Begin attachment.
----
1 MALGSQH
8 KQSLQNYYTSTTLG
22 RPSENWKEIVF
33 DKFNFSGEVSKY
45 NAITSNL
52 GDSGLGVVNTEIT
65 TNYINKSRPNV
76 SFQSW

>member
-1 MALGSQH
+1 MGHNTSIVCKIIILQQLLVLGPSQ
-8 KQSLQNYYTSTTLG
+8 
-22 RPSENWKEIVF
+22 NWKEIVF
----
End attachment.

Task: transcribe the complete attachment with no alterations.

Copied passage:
1 MALGSQH
8 KQSLQNYYTSTTLG
22 RPSENWKEIVF
33 DKFNFSGEVSKY
45 NAITSNL
52 GDSGLGVVNTEIT
65 TNYINKSRPNV
76 SFQSW

>member
-1 MALGSQH
+1 MGHNTSIVCKIIILQQLLVLGPSQ
-8 KQSLQNYYTSTTLG
+8 
-22 RPSENWKEIVF
+22 NWKEIVF